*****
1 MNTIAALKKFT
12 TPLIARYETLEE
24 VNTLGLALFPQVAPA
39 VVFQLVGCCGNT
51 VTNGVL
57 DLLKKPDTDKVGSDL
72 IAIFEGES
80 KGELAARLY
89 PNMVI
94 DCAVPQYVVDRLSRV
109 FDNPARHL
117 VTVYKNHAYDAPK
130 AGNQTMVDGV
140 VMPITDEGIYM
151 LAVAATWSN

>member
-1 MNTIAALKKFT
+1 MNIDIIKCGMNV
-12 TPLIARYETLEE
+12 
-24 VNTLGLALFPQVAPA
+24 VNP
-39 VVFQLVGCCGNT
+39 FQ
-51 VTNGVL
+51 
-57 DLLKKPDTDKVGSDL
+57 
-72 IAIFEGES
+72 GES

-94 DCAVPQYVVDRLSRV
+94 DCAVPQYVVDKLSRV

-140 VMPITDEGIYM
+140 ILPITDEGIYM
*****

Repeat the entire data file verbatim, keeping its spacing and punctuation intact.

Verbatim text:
1 MNTIAALKKFT
12 TPLIARYETLEE
24 VNTLGLALFPQVAPA
39 VVFQLVGCCGNT
51 VTNGVL
57 DLLKKPDTDKVGSDL
72 IAIFEGES
80 KGELAARLY
89 PNMVI
94 DCAVPQYVVDRLSRV
109 FDNPARHL
117 VTVYKNHAYDAPK
130 AGNQTMVDGV
140 VMPITDEGIYM
151 LAVAATWSN

>member
-1 MNTIAALKKFT
+1 MNIDIIKCGMNV
-12 TPLIARYETLEE
+12 
-24 VNTLGLALFPQVAPA
+24 VNP
-39 VVFQLVGCCGNT
+39 FQ
-51 VTNGVL
+51 
-57 DLLKKPDTDKVGSDL
+57 
-72 IAIFEGES
+72 GES

-94 DCAVPQYVVDRLSRV
+94 DCAVPQYVVDKLSRV

-140 VMPITDEGIYM
+140 ILPITDEGIYM